Imagine you are the manager of a blue collar bar in a tough small town.  You work long hours making sure everybody has a good time and that nobody’s good time winds up leaving someone else on their way to hospital.  You know who not to serve, who to share a joke with, who to warn off and who to throw out for their own good. You keep a weighted pool cue just out of sight from the floor within your reach – just in case.

You stock the jukebox and make sure that there’s old and new favourites: something that counts as a home town anthem; several that are fast and…

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Arthur Alexander – a big influence but little known

SCAN0103 Arthur Alexander, a country and soul singer/songwriter,  was born in Sheffield, Alabama and recorded his first single, “Sally Sue Brown“, under the name of June Alexander (short for Junior), which was released in 1960 on Jud Phillips’ Judd Records. (Phillips is the brother of music pioneer Sam Phillips). It wasn’t a hit.

Alexander then recorded “You Better Move On in 1961 at a former tobacco warehouse-turned-recording studio in Muscle Shoals and it became a soul/R&B chart hit.

It’s perhaps Alexander’s best-known song, covered by the Rolling Stones and the Hollies among others. It also kick-started the studio as the hit factory for soul music combining black singers ad white country musicians.

On the UK release the flip side was “A shot of rhythm and blues” which was covered in the UK by Johnny Kidd and the Pirates who reached no 48 in the charts with it (More on him here). It was also covered by Gerry and the Pacemakers ( a pretty good version) and played live by the Beatles on the BBC.

His next song “Where Have you been (all my life)” wasn’t a hit for him but was covered in the UK by Wayne Fontana and the Mindbenders on their album. The song and its flip-side “Soldier of Love” were sung by the Beatles in their stage act and also on the BBC.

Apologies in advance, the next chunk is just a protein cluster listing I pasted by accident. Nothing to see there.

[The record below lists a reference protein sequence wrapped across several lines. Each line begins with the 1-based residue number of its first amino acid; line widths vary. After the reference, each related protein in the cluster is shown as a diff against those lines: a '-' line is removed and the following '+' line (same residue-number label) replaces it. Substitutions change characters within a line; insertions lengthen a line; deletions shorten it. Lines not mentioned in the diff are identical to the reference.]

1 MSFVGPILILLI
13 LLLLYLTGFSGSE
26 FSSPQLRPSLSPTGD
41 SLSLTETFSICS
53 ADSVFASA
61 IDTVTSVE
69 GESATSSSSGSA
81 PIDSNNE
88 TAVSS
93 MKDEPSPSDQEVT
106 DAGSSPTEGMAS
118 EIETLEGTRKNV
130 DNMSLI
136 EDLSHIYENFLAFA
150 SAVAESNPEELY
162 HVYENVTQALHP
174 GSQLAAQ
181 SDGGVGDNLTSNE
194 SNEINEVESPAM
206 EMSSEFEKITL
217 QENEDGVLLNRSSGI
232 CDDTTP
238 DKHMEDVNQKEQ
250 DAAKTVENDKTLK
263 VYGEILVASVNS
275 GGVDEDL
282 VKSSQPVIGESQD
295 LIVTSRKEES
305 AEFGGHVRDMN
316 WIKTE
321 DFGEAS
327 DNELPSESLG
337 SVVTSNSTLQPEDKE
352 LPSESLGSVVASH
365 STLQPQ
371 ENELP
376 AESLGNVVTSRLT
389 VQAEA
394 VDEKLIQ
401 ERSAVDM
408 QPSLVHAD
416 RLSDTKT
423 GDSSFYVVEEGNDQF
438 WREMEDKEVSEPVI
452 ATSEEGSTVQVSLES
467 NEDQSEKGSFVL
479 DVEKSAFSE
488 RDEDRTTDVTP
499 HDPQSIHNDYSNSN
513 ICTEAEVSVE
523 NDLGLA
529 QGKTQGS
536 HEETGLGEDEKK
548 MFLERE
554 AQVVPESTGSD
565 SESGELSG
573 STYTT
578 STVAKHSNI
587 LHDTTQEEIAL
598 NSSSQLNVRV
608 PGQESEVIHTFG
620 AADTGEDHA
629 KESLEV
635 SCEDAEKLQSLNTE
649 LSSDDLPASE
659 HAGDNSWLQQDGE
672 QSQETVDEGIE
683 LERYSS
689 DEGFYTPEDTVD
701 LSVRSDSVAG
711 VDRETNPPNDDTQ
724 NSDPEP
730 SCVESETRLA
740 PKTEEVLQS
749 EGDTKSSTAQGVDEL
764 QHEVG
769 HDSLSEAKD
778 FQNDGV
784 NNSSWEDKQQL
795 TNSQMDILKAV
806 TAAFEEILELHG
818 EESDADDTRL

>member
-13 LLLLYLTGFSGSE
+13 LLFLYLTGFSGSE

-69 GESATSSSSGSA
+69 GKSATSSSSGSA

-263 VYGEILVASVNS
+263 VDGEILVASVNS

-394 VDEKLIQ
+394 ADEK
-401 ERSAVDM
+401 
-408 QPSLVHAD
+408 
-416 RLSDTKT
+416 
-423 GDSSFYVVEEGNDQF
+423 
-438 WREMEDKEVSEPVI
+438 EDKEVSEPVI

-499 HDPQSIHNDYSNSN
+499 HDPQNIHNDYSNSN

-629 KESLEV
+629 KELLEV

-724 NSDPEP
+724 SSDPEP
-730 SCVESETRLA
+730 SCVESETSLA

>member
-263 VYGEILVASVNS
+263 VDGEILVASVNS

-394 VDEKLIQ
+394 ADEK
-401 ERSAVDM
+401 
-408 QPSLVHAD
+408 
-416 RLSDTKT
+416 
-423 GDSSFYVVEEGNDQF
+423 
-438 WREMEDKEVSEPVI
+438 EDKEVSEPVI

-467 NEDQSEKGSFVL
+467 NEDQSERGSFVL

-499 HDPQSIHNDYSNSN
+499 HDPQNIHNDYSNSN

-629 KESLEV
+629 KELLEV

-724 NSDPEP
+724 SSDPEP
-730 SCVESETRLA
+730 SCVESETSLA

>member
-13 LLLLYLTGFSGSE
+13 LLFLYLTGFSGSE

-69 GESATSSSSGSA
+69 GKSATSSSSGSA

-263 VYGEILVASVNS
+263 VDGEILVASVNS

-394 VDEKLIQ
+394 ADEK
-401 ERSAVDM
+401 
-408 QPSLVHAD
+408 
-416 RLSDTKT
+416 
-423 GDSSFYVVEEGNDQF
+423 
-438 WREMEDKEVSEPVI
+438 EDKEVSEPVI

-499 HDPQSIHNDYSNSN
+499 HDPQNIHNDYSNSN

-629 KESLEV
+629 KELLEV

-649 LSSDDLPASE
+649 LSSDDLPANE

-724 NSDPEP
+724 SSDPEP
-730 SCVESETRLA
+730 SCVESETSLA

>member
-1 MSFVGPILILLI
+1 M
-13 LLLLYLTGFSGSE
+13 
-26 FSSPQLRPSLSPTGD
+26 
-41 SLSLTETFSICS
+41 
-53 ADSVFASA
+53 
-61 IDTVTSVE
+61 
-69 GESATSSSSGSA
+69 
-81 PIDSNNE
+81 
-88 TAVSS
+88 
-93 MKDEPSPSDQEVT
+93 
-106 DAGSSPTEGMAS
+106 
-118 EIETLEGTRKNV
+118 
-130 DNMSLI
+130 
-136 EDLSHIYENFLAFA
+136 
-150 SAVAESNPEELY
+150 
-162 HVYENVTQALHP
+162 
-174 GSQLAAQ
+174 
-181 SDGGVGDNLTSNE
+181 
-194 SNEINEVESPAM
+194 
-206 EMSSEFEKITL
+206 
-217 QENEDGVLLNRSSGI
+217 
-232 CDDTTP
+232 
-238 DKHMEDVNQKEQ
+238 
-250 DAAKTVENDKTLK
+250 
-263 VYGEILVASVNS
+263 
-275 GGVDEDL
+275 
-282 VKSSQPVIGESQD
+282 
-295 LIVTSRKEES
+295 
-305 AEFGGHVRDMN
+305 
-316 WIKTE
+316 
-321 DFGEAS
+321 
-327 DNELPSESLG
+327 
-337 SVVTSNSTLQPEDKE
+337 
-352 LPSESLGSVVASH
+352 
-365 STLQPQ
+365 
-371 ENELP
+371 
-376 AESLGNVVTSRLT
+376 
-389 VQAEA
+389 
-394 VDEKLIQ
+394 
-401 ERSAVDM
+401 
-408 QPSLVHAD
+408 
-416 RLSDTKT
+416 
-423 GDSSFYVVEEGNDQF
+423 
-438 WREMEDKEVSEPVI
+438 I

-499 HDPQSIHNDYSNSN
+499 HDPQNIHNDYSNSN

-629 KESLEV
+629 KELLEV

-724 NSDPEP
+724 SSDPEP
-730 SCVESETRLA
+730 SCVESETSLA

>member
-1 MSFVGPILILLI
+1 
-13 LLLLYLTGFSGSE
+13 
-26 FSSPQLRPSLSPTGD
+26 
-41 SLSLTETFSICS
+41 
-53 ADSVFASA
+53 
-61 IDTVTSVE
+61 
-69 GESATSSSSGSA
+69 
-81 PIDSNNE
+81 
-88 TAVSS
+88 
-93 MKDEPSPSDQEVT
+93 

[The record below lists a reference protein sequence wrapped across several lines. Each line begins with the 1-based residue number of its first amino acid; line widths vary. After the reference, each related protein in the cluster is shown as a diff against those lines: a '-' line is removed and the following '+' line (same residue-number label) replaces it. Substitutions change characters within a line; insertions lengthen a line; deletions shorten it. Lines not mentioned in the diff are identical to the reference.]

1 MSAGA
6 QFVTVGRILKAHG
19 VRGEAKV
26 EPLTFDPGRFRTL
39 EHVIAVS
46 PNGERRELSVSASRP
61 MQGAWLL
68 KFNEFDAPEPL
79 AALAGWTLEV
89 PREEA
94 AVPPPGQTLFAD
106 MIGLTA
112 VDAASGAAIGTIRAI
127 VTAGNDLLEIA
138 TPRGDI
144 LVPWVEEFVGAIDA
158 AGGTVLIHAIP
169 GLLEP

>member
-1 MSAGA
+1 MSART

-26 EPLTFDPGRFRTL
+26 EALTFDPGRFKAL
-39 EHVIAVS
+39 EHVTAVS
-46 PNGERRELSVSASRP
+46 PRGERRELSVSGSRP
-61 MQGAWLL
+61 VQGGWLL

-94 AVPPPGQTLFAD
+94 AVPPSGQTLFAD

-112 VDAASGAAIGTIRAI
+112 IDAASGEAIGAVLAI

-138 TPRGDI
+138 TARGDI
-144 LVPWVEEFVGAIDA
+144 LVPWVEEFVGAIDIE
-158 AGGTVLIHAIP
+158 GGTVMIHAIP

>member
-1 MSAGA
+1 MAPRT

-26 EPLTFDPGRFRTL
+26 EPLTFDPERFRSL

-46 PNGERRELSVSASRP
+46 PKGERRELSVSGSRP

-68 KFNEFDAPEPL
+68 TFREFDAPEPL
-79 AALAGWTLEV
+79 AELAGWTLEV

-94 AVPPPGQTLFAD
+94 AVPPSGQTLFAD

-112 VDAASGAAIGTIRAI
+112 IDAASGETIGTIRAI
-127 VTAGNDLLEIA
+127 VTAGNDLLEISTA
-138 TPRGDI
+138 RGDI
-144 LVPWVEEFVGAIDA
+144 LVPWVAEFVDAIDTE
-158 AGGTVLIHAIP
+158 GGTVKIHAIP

Anna (Go to Him), a U.S. R&B Top Ten Hit, was covered by the Beatles on their first album  “Please Please Me” with John Lennon taking the lead vocal part.

SCAN0101SCAN0104Although he made more records he never quite achieved the fame he probably deserved and gave up performing for a while driving a bus for a living.

Alexander died of a heart attack on 9 June 1993 aged just 53 just a few days after  and appearing in Nashville to promote his comeback album “Lonely just like me”.

He will be remembered as a singer/songwriter whose material was covered by such noteworthy artists as The Rolling Stones, The Who, Esther Phillips, Joe Tex, Marshall Crenshaw, Bob Dylan, Pearl Jam, Ry Cooder, Ike and Tina Turner, Dusty Springfield, Jerry Lee Lewis, and the Beatles.

His songs were also part of the staple diets of aspiring R ‘n’ B and rock groups in the 1960s.  “Where have you been” for example is a song we’ve both performed with different groups and together and its still popular today

I’ve put lots of links to Youtube on here so you can listen to and compare the different versions.


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Another great soul single from my attic

SCAN0072This classic soul song from Percy Sledge – “When a man loves a woman” – recorded by him in 1966,  made number one on both the Billboard Hot 100 and R&B singles charts.

It was later covered by Michael Bolton in 1991, whose version also reached number one on the U.S. pop and adult contemporary singles charts .

The song has also been recorded by Jerry Butler, Art Garfunkel, Luba, and the Spencer Davis Group.

Sledge’s version was also a top ten hit in the UK peaking at number four on its initial release and peaking at number two in 1987 after it was featured in a Levi’s Jeans advert.

I have two copies both of which are clearly re-issues judging by the 501 Levi logo on the sleeve. On the original release the B side was “Love me like you mean it” but on my two copies the B side or side 2 is “Warm and Tender Love” which was the follow-up single. So two A sides for the price of one.

The two copies I have have identical data on the them but have different coloured labels as you can see below.SCAN0074 SCAN0073

If you need a reminder of how good it was here it is on Youtube.